Fingers crossed this early indication of flavor improvement survives into the pint glass.
« Last Edit: August 14, 2020, 11:52:27 PM by BrewBama »
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Offline waltsmalt

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Re: Maximizing hop flavor
« Reply #86 on: September 07, 2020, 03:15:42 PM »
Great thread.  I'm going to try this with a IPA that I plan to brew later this month and dry hop.  One question (and maybe this was answered and missed it): I ferment in converted keg that I can crash to 35 once the fermentation is complete, but I cannot dump the yeast from the fermenter.  Any negative effects from dry hopping on top of the nearly dormant yeast?  Would it negate any of the benefits of the 48 dry hop at 35 degrees?  My other option would be to crash and dry hop in the keg for 48 hours.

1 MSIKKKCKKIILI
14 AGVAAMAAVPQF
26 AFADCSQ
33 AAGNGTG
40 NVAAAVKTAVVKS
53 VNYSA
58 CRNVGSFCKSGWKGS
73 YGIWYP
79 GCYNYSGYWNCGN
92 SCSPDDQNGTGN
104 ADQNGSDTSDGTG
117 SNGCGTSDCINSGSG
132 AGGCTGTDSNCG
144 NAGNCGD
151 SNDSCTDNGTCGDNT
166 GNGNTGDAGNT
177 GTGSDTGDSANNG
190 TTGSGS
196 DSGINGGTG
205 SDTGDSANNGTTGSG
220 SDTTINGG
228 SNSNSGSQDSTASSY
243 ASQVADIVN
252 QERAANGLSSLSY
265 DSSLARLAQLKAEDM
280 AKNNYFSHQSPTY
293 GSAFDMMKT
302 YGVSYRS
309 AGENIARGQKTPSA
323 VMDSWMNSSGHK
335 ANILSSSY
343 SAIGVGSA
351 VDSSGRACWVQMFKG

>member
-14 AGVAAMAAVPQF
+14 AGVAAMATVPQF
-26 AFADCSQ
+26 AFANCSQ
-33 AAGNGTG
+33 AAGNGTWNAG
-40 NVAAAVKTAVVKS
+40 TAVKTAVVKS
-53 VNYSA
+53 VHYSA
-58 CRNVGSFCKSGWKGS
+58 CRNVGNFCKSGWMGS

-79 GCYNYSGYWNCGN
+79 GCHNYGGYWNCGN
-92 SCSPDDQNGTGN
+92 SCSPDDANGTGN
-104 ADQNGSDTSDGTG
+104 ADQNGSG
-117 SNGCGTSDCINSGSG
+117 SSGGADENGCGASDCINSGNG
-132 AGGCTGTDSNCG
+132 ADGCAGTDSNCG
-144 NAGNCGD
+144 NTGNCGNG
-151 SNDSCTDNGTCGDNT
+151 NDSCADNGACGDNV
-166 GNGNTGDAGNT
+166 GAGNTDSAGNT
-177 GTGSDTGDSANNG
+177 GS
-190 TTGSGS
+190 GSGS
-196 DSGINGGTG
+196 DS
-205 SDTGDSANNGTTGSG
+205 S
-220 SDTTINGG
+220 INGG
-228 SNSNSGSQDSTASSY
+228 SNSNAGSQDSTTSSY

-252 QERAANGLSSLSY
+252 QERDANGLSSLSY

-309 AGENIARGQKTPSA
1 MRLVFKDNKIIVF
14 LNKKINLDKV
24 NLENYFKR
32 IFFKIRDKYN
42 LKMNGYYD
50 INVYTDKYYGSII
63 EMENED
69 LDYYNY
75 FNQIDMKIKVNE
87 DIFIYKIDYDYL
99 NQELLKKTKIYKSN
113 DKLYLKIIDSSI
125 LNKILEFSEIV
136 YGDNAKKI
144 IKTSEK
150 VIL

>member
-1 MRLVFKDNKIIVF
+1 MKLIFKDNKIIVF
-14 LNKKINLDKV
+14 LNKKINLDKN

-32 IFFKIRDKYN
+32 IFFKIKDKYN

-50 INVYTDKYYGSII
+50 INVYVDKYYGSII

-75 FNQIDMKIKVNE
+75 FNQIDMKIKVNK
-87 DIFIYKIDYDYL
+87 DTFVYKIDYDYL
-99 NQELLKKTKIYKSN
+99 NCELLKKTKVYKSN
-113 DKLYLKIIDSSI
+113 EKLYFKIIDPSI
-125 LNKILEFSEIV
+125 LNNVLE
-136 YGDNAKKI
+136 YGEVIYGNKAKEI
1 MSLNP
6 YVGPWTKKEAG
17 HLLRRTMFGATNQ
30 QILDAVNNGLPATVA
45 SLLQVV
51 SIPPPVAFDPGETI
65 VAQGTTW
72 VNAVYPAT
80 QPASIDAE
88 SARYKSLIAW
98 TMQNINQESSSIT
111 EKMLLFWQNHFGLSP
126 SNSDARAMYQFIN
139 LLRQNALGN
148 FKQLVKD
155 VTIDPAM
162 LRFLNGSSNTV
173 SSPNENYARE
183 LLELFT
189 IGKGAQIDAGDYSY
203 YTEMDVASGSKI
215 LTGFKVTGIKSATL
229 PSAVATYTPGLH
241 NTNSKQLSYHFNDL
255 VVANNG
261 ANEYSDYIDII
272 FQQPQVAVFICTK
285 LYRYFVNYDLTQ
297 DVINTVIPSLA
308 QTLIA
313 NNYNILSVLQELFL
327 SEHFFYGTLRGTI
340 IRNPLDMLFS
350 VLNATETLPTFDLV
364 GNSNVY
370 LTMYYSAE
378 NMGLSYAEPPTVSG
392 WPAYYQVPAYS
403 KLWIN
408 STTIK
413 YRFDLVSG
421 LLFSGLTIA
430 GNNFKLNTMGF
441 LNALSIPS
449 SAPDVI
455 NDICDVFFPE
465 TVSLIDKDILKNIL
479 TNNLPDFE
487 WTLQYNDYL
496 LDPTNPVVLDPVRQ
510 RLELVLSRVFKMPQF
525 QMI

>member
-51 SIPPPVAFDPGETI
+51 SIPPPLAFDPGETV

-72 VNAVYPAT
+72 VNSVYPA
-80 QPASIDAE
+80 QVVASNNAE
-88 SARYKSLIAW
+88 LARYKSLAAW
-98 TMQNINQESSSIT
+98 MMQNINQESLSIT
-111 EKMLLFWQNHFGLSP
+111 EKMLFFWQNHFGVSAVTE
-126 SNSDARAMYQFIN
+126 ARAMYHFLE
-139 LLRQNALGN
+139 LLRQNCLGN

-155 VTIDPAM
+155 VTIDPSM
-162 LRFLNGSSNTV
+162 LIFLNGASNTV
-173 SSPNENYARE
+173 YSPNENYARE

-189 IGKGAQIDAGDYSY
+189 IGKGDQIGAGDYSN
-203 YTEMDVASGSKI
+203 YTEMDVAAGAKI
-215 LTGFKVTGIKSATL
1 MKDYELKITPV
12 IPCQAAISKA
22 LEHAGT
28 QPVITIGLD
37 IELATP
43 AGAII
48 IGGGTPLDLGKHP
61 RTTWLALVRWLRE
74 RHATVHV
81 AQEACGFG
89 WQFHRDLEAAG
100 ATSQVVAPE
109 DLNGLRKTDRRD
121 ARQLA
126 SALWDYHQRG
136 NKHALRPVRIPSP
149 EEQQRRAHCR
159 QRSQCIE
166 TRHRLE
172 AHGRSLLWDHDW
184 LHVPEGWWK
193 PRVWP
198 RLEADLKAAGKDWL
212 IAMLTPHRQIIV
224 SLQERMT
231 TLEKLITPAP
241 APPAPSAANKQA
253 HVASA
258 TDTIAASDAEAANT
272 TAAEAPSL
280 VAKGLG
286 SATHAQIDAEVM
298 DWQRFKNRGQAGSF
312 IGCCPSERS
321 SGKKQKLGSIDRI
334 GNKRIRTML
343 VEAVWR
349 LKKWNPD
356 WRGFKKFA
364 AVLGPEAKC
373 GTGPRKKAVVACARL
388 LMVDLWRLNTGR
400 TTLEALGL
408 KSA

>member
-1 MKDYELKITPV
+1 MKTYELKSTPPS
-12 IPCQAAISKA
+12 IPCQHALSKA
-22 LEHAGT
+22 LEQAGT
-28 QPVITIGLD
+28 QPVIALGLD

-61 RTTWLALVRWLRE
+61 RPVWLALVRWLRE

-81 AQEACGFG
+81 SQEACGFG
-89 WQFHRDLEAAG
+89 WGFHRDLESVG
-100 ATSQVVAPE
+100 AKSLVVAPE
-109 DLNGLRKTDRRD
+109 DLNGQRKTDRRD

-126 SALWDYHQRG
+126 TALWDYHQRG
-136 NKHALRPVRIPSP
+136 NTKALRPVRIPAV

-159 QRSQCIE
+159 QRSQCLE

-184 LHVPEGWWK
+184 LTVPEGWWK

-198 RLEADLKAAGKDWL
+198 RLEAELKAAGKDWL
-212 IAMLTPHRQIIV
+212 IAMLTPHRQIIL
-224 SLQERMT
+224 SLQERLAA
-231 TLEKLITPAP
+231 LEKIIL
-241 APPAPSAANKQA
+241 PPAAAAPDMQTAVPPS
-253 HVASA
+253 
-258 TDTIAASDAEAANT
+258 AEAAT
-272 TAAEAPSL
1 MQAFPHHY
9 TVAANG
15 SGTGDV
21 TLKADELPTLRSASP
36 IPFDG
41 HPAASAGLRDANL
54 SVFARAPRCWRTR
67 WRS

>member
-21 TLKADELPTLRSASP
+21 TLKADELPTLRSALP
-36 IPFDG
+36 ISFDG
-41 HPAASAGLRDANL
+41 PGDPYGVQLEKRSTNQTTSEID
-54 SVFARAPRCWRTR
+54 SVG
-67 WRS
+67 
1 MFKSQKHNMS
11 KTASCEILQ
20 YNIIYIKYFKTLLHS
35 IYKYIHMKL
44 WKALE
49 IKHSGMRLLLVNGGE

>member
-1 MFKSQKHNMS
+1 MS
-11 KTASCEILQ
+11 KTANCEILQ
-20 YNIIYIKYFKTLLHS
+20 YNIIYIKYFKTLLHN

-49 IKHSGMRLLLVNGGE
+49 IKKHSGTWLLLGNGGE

Offline denny

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Re: Maximizing hop flavor
« Reply #87 on: September 07, 2020, 03:41:47 PM »
Great thread.  I'm going to try this with a IPA that I plan to brew later this month and dry hop.  One question (and maybe this was answered and missed it): I ferment in converted keg that I can crash to 35 once the fermentation is complete, but I cannot dump the yeast from the fermenter.  Any negative effects from dry hopping on top of the nearly dormant yeast?  Would it negate any of the benefits of the 48 dry hop at 35 degrees?  My other option would be to crash and dry hop in the keg for 48 hours.

I haven't done it that way, so I can't speak from experience, but I would guess that would be Ok.